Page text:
Biggest protests in Australian history

A MASSIVE wave of protests shook Australian cities as part of the global day of action against war. No one expected them to be so big.

The weekend began with what would have been the largest anti-war demonstration ever in this country.

CENTRAL MELBOURNE came to a total halt on Friday evening as a quarter of a million Victorians massed against the war.

The turnout represented one in 10 adult Melburnians.

The demo easily dwarfed the largest moratorium march against the Vietnam War in 1970 and the 150,000-strong union rally against Jeff Kennett in 1992.

Michele O’Neil, state secretary of the textile workers’ union, opened the rally, declaring that war was wrong, with or without United Nations support. She received thunderous applause.

Victorian Trades Hall Council secretary Leigh Hubbard and Democrats senator Natasha Stott Despoja were among those who made the same point.

Victorian Peace Network organiser Damien Lawson called for civil disobedience and industrial action to stop the war.

Construction union state secretary Martin Kingham was loudly cheered when he announced that Trades Hall had voted for a lunchtime stopwork rally on the first working day after war breaks out.

As the first marchers filled Federation Square, the rear of the demonstration was still six blocks back, with protesters swamping Swanston St from shopfront to shopfront and blocking side streets.

Many stood patiently in the heat for two hours only to go home without marching.

Earlier, protesters queued at suburban stations for trains into the city. On one packed tram, passengers took up the chant “No Howard, no war.”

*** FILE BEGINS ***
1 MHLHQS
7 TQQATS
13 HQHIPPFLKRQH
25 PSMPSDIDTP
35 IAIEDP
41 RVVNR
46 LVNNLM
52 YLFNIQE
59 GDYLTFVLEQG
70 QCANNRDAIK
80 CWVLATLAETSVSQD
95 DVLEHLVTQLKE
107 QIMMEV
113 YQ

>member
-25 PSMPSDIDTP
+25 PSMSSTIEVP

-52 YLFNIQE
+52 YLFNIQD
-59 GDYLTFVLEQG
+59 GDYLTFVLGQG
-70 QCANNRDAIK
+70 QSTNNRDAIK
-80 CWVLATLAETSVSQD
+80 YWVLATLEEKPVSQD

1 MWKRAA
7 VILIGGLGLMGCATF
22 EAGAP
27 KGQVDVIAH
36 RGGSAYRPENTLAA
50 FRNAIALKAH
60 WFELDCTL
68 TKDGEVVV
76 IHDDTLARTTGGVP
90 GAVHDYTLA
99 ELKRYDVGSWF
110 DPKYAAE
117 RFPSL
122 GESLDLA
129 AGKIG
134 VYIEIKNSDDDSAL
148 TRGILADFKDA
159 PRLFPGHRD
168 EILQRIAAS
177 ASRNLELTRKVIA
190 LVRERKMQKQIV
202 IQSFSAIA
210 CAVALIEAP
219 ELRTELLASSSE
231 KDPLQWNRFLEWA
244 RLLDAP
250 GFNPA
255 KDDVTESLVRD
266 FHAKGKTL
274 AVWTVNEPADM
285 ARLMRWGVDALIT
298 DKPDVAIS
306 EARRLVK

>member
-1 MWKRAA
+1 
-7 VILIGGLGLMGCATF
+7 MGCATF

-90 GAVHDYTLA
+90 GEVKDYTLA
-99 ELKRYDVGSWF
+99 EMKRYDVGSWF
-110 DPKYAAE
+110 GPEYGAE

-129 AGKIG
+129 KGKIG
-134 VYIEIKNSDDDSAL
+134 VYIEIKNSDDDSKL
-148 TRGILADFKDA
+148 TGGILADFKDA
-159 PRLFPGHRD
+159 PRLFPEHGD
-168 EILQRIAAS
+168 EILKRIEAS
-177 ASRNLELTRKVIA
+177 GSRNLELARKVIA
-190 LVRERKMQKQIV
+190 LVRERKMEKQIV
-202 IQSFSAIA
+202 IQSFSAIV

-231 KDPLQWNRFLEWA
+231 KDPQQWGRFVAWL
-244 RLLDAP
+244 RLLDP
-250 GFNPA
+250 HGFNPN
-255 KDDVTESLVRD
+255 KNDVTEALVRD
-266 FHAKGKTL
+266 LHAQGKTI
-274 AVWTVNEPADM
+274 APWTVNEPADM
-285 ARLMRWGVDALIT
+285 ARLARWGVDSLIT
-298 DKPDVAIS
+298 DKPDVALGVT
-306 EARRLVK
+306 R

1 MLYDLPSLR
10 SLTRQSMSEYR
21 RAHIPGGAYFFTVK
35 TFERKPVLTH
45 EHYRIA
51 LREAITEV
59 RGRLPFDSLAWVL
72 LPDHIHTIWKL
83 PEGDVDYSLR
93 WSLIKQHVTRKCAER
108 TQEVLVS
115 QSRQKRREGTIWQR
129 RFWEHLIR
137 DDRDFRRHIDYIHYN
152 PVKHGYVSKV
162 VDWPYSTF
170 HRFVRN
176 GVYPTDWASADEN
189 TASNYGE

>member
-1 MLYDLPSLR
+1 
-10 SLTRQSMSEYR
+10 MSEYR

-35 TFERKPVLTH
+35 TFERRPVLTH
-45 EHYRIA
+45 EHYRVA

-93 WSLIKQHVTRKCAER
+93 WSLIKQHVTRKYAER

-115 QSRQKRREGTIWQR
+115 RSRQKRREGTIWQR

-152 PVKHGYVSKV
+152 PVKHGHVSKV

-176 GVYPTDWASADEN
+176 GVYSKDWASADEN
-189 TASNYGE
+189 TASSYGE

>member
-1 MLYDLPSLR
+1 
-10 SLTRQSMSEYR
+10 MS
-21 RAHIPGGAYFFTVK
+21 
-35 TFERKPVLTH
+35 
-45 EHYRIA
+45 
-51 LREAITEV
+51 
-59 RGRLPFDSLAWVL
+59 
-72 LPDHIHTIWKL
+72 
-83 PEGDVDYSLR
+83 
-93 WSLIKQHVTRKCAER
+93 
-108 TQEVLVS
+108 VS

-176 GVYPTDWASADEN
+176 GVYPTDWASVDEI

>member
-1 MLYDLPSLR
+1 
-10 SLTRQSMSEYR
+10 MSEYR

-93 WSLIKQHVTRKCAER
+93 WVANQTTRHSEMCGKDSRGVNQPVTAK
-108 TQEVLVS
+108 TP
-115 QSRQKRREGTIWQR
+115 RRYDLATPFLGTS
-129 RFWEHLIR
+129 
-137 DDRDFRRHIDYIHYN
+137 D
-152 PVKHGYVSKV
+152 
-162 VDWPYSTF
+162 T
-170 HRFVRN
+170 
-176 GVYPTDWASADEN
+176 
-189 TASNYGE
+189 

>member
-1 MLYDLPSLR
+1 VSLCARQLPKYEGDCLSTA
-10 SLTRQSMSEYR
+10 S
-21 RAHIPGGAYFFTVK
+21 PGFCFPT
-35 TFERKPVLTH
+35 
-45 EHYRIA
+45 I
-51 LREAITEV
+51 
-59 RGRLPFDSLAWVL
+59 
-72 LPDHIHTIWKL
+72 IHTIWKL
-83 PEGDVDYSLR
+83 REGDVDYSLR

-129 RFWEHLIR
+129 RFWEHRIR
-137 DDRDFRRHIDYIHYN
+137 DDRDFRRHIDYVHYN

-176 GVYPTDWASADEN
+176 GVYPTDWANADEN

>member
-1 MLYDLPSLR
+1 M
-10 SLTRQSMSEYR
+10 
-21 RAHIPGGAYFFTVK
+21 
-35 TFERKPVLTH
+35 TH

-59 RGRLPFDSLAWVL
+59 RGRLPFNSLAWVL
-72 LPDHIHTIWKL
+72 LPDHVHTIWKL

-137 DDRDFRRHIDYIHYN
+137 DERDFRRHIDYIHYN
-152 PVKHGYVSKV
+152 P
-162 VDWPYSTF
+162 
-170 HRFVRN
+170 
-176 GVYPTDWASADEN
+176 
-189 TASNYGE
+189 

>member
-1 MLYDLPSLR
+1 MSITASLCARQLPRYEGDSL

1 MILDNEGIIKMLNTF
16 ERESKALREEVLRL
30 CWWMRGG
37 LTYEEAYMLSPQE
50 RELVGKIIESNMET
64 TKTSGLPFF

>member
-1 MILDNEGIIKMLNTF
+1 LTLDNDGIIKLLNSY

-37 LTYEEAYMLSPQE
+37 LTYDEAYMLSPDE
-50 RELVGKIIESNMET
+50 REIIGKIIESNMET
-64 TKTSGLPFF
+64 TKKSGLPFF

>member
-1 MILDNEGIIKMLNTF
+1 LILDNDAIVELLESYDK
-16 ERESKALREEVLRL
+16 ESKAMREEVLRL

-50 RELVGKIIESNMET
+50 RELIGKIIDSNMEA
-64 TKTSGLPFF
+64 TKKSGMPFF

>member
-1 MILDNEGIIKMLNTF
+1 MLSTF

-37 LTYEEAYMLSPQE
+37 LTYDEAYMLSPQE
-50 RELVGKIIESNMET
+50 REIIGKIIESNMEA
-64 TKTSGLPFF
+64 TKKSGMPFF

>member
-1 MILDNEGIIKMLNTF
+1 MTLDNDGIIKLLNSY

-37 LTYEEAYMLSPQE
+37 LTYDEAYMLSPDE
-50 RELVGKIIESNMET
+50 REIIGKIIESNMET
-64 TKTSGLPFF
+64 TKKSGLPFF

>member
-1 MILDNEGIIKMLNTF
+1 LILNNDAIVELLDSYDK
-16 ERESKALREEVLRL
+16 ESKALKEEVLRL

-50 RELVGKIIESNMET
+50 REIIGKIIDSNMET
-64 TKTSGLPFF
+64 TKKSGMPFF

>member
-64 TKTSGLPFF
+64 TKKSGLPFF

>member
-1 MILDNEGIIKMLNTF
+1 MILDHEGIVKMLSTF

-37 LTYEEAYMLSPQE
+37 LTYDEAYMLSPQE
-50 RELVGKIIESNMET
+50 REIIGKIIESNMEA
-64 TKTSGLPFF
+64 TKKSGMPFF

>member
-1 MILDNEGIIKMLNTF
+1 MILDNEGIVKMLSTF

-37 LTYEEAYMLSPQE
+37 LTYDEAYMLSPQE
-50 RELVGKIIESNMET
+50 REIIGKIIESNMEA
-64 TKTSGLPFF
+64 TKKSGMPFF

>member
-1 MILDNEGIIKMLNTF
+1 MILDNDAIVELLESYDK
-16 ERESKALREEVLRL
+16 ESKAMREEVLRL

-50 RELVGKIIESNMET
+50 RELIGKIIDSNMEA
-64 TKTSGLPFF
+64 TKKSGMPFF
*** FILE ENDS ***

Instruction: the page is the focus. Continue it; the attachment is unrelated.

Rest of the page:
Hundreds of high school students went on strike earlier in the day to protest.

Unions including teachers, construction workers, metalworkers, liquor trades, textile workers, electricians and public servants marched to join the rally from Trades Hall.

The rally united young and old, Christian and Muslim, white collar and blue collar.

Other speakers included Greens leader Bob Brown, federal Labor MP Maria Vamvakinou, singer Peter Garrett and 17-year-old Kurdish refugee Ala Ismail.

There were hundreds of homemade placards attacking Howard and Bush, street theatre and puppets like those on anti-capitalist demonstrations.

Long after the speeches had finished, protesters were still dancing and celebrating the size of the movement in Federation Square.

The Melbourne demonstration set the pattern of the biggest ever anti-war protests in city after city as well as smaller towns up and down the country.

Organisers say up to 100,000 protested in Adelaide, 100,000 in Brisbane, 20,000 in Perth, 15,000 in Canberra, Hobart and Newcastle.

They were joined by 5000 in Lismore, 3000 in each of Byron Bay, Bellingen and Armidale, 2000 in Cairns, 1500 in each of Darwin and Mackay. Protests were also held in Rockhampton, Geelong, Kempsey, Nambucca and Foster and the Sunshine Coast.

The biggest demonstration of all took place in Sydney.

More than 350,000 filled Hyde Park and spilled into Elizabeth and surrounding streets.

The march was a huge carnival of people power and homemade signs.

Veteran journalist John Pilger received deafening applause and cheers when he spoke of the power of the demonstrated by ordinary people challenging war.

“What’s wonderful is that the plastic patriots and their propaganda have failed.

This weekend more than 30 million people all over the world are doing what you’re doing.

They are your comrades. Two million people in London. Five million people across the continent. Forty-two US cities.

Never has there been such a massive opposition to a war before it began.

Never has there been such a world-wide resistance to the terrorism of state power.

Let me assure you finally – our movement is too big to be defeated.

This is not to say that the Bush gang can be stopped immediately.

But the power of public opinion, the moral power and the political power – your power – is far greater than perhaps even many of you realise.

Howard fears public opinion, Bush and Blair fear public opinion.

That’s why their propaganda is so virulent and their apologists are so shrill.

They prefer the old lie that people are apathetic-some apathy.

Let us reassure Bush, and Howard and Blair that they have every reason to be afraid.

For they, and not the Iraqi people, are the real enemy and we are the majority.”

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